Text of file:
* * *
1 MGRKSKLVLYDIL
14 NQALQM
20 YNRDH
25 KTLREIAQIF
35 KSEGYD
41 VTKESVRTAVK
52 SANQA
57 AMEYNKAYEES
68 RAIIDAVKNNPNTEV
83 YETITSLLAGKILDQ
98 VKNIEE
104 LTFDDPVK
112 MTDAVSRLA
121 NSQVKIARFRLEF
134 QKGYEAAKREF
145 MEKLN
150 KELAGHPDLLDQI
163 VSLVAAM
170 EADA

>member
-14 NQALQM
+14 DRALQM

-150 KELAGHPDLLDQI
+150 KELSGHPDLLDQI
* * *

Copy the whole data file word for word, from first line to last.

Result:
1 MGRKSKLVLYDIL
14 NQALQM
20 YNRDH
25 KTLREIAQIF
35 KSEGYD
41 VTKESVRTAVK
52 SANQA
57 AMEYNKAYEES
68 RAIIDAVKNNPNTEV
83 YETITSLLAGKILDQ
98 VKNIEE
104 LTFDDPVK
112 MTDAVSRLA
121 NSQVKIARFRLEF
134 QKGYEAAKREF
145 MEKLN
150 KELAGHPDLLDQI
163 VSLVAAM
170 EADA

>member
-14 NQALQM
+14 DRALQM

-150 KELAGHPDLLDQI
+150 KELSGHPDLLDQI